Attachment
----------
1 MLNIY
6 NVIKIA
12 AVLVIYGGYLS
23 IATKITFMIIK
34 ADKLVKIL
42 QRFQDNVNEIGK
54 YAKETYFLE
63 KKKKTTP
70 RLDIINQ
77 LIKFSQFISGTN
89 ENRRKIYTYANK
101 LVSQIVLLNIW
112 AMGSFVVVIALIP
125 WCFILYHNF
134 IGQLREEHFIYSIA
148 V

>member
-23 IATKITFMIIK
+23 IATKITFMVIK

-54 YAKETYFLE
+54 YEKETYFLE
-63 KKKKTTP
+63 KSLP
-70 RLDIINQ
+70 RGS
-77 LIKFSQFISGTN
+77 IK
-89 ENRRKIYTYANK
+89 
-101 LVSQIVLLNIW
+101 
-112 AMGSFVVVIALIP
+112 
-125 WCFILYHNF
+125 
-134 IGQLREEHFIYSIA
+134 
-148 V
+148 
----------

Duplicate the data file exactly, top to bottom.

1 MLNIY
6 NVIKIA
12 AVLVIYGGYLS
23 IATKITFMIIK
34 ADKLVKIL
42 QRFQDNVNEIGK
54 YAKETYFLE
63 KKKKTTP
70 RLDIINQ
77 LIKFSQFISGTN
89 ENRRKIYTYANK
101 LVSQIVLLNIW
112 AMGSFVVVIALIP
125 WCFILYHNF
134 IGQLREEHFIYSIA
148 V

>member
-23 IATKITFMIIK
+23 IATKITFMVIK

-54 YAKETYFLE
+54 YEKETYFLE
-63 KKKKTTP
+63 KSLP
-70 RLDIINQ
+70 RGS
-77 LIKFSQFISGTN
+77 IK
-89 ENRRKIYTYANK
+89 
-101 LVSQIVLLNIW
+101 
-112 AMGSFVVVIALIP
+112 
-125 WCFILYHNF
+125 
-134 IGQLREEHFIYSIA
+134 
-148 V
+148 